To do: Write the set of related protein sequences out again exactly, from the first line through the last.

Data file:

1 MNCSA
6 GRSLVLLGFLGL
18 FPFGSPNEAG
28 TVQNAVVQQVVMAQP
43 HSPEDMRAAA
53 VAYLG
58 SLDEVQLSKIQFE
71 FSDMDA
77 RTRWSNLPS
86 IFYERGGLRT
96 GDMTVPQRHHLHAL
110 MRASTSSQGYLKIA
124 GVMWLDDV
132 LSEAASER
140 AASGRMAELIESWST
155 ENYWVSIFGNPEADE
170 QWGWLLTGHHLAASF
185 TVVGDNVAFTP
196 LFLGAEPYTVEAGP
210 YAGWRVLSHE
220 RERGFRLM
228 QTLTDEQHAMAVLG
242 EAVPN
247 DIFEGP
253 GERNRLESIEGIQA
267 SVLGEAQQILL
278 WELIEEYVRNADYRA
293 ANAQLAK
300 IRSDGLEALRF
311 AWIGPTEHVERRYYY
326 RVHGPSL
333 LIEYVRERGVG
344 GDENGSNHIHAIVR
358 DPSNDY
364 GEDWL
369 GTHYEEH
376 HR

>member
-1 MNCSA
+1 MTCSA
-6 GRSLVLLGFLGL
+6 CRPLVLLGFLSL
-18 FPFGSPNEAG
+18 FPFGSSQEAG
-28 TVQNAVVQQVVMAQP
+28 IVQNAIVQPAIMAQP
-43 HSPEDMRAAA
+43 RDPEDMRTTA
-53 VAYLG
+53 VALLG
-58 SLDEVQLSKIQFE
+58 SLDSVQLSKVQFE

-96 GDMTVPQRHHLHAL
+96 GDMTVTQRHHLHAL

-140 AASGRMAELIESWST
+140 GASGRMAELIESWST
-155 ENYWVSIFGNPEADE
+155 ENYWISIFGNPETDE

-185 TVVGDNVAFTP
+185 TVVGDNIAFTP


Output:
1 MNCSA
6 GRSLVLLGFLGL
18 FPFGSPNEAG
28 TVQNAVVQQVVMAQP
43 HSPEDMRAAA
53 VAYLG
58 SLDEVQLSKIQFE
71 FSDMDA
77 RTRWSNLPS
86 IFYERGGLRT
96 GDMTVPQRHHLHAL
110 MRASTSSQGYLKIA
124 GVMWLDDV
132 LSEAASER
140 AASGRMAELIESWST
155 ENYWVSIFGNPEADE
170 QWGWLLTGHHLAASF
185 TVVGDNVAFTP
196 LFLGAEPYTVEAGP
210 YAGWRVLSHE
220 RERGFRLM
228 QTLTDEQHAMAVLG
242 EAVPN
247 DIFEGP
253 GERNRLESIEGIQA
267 SVLGEAQQILL
278 WELIEEYVRNADYRA
293 ANAQLAK
300 IRSDGLEALRF
311 AWIGPTEHVERRYYY
326 RVHGPSL
333 LIEYVRERGVG
344 GDENGSNHIHAIVR
358 DPSNDY
364 GEDWL
369 GTHYEEH
376 HR

>member
-1 MNCSA
+1 MTCSA
-6 GRSLVLLGFLGL
+6 CRPLVLLGFLSL
-18 FPFGSPNEAG
+18 FPFGSSQEAG
-28 TVQNAVVQQVVMAQP
+28 IVQNAIVQPAIMAQP
-43 HSPEDMRAAA
+43 RDPEDMRTTA
-53 VAYLG
+53 VALLG
-58 SLDEVQLSKIQFE
+58 SLDSVQLSKVQFE

-96 GDMTVPQRHHLHAL
+96 GDMTVTQRHHLHAL

-140 AASGRMAELIESWST
+140 GASGRMAELIESWST
-155 ENYWVSIFGNPEADE
+155 ENYWISIFGNPETDE

-185 TVVGDNVAFTP
+185 TVVGDNIAFTP